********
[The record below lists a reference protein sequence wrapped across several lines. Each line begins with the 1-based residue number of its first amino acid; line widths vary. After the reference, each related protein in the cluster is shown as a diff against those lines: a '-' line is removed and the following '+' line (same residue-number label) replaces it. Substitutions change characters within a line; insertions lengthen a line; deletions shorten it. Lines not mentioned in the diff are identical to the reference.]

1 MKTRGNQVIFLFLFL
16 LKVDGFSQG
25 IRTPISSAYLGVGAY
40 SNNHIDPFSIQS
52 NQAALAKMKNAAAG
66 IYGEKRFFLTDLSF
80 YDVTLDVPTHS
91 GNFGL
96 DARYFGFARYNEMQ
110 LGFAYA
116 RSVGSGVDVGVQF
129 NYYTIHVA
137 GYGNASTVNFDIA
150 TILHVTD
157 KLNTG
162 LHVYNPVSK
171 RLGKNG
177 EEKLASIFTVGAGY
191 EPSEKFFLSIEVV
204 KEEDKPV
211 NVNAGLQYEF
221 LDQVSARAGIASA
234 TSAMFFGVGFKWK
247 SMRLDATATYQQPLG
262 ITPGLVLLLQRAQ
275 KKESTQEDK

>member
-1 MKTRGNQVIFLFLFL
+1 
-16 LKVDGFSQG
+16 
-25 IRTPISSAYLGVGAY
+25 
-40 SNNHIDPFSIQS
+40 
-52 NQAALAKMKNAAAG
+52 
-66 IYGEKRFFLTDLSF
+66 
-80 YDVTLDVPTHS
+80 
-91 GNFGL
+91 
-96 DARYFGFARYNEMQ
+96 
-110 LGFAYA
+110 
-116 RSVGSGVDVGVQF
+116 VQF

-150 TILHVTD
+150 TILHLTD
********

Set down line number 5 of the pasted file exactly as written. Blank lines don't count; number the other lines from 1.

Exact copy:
40 SNNHIDPFSIQS